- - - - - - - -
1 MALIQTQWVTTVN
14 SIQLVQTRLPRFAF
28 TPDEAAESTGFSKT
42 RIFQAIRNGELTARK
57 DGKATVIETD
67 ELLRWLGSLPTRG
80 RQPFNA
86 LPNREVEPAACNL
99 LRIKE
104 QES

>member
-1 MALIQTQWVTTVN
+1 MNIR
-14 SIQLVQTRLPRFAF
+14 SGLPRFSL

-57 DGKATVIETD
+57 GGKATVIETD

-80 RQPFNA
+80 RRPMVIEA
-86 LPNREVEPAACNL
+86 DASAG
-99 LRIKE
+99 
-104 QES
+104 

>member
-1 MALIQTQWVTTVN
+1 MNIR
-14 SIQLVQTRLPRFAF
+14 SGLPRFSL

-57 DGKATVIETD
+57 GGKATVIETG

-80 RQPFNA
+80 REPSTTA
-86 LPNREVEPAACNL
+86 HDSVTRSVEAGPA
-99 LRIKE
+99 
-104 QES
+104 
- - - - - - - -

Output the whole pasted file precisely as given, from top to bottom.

1 MALIQTQWVTTVN
14 SIQLVQTRLPRFAF
28 TPDEAAESTGFSKT
42 RIFQAIRNGELTARK
57 DGKATVIETD
67 ELLRWLGSLPTRG
80 RQPFNA
86 LPNREVEPAACNL
99 LRIKE
104 QES

>member
-1 MALIQTQWVTTVN
+1 MNIR
-14 SIQLVQTRLPRFAF
+14 SGLPRFSL

-57 DGKATVIETD
+57 GGKATVIETD

-80 RQPFNA
+80 RRPMVIEA
-86 LPNREVEPAACNL
+86 DASAG
-99 LRIKE
+99 
-104 QES
+104 

>member
-1 MALIQTQWVTTVN
+1 MNIR
-14 SIQLVQTRLPRFAF
+14 SGLPRFSL

-57 DGKATVIETD
+57 GGKATVIETG

-80 RQPFNA
+80 REPSTTA
-86 LPNREVEPAACNL
+86 HDSVTRSVEAGPA
-99 LRIKE
+99 
-104 QES
+104 